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Time to recalibrate elevation of peaks

JACKSON, Wyo. — It's time to recalibrate. Grand Teton is not 13,700 feet after all, as many locals can readily recite. It's actually five feet taller.

How so? Angus M. Thuermer Jr., the long-time managing editor of the Jackson Hole News&Guide, talked to surveyors, GIS experts and cartographers to explain why something so precise measured in feet and inches is, actually, somewhat difficult to measure. It mostly has to do with sea level.

The Teton Range has continued to rise since the Hayden Survey first surveyed the peaks in 1872, perhaps 5½ inches. And measurements from the valley floor are accurate. What's changed is a new understanding of sea level.

Steve Reiter, with the U.S. Geological Survey in Lakewood, Colo., explained that what has changed in the last century is an understanding of what gravity does to sea level.

"Gravity is unevenly distributed over the globe. Where strong, it's going to pull that ocean down in a valley."

If you were on the Pacific Ocean on a perfectly calm day, for example, "that ocean surface (would have) hills and valleys on the order of 10 feet," he said.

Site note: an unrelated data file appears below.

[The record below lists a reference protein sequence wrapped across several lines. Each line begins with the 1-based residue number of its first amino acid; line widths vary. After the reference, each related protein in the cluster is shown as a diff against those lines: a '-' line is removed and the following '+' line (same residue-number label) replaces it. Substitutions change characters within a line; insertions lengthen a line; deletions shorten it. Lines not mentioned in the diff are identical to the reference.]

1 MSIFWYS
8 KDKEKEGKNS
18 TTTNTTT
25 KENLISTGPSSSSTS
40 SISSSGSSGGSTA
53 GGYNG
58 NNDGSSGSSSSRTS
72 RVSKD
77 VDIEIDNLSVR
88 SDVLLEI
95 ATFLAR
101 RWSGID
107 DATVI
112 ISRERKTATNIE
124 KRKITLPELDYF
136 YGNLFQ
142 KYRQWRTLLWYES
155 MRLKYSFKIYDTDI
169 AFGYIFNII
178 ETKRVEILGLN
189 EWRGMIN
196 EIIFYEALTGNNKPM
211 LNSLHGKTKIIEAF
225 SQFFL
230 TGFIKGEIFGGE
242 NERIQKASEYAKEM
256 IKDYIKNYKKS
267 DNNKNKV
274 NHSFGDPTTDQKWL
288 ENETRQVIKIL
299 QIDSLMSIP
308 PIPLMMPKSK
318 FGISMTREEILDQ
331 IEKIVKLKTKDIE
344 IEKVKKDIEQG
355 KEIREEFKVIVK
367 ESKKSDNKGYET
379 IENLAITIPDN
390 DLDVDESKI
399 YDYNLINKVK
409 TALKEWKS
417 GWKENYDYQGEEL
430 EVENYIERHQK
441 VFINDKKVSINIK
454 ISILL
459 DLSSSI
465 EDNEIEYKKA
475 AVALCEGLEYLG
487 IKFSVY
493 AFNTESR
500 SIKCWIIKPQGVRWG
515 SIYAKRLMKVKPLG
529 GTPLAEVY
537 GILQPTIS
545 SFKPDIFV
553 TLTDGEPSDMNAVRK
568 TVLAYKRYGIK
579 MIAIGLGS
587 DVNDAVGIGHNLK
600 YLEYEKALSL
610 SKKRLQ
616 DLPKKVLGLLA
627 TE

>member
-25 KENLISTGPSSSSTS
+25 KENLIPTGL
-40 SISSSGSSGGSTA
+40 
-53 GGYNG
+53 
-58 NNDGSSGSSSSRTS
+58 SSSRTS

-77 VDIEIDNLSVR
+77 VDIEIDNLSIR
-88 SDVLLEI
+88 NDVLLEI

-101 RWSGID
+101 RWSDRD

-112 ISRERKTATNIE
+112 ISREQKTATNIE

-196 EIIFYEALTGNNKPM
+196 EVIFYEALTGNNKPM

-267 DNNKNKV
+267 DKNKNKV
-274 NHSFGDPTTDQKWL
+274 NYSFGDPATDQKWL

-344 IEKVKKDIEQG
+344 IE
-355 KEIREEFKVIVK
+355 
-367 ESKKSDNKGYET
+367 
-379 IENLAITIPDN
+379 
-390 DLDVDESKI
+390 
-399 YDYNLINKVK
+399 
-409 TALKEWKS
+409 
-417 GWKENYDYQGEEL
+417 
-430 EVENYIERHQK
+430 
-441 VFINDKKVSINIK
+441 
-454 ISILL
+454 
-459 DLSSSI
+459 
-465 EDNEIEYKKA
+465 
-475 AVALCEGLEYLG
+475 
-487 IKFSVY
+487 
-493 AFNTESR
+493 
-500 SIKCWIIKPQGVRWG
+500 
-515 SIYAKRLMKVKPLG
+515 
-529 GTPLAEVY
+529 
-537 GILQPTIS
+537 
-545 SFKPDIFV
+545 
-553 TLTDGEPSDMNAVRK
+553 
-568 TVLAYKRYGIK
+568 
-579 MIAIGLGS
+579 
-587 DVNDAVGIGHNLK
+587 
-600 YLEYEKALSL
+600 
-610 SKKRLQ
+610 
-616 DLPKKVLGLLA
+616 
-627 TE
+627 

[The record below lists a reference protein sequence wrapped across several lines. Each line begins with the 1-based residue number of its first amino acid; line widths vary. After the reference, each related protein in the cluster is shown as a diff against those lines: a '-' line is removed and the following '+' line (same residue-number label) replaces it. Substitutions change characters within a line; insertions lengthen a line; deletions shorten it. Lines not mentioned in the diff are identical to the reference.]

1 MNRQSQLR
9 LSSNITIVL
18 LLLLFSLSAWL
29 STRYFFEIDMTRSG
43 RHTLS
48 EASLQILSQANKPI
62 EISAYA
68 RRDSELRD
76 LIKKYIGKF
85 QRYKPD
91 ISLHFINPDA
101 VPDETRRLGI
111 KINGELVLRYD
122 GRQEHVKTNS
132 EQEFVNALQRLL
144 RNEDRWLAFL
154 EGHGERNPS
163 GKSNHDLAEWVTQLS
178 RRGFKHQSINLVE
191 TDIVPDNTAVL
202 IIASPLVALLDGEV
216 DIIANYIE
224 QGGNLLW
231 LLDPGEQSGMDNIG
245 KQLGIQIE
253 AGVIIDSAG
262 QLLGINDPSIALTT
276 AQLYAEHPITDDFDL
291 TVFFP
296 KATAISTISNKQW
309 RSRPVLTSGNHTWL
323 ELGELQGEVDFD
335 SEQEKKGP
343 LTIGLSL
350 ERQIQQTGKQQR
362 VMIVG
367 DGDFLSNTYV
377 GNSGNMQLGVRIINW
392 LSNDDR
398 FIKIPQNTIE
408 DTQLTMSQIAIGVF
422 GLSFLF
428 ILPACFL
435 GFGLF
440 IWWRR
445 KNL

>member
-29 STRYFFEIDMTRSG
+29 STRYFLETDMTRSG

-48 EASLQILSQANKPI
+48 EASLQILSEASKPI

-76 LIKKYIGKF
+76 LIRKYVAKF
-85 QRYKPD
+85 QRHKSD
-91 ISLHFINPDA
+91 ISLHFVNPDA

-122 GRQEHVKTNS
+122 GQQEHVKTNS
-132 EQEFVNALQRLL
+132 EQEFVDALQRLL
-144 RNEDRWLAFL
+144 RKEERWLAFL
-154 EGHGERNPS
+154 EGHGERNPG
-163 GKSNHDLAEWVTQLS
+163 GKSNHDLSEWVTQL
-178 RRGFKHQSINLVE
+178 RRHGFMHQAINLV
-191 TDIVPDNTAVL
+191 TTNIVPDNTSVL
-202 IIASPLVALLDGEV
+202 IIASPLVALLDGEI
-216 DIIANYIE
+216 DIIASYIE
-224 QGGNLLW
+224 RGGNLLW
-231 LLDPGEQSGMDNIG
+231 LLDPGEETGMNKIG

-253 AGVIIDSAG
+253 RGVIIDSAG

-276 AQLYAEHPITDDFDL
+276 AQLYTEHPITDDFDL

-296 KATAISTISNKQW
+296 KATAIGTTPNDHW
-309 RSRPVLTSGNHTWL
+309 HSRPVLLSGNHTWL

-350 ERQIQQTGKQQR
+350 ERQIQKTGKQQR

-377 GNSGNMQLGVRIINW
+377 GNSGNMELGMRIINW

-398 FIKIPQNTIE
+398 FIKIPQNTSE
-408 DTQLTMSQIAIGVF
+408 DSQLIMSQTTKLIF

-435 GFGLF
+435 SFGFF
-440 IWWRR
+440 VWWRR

Gravity is affected by mass, and areas beneath mountains tend to have a lot of it.

This means that with all this mass of mountains in Wyoming, there is stronger gravity. Bob Smith, a geophysicist and a professor at the University of Utah, explained that you should think of a canal of water that crossed North America. This water-filled canal would be five feet lower as it passed under the Grand Teton than it would at the Atlantic or Pacific.

"Sea level would be different at Jackson Hole than in Denver or Boise."

This new understanding also means other peaks in the Teton Range aren't quite the height everybody thought they were. Hundreds of them go only by their elevation, as in the case with Peak 9,974 feet. Properly, It's now Peak 9,980 feet.

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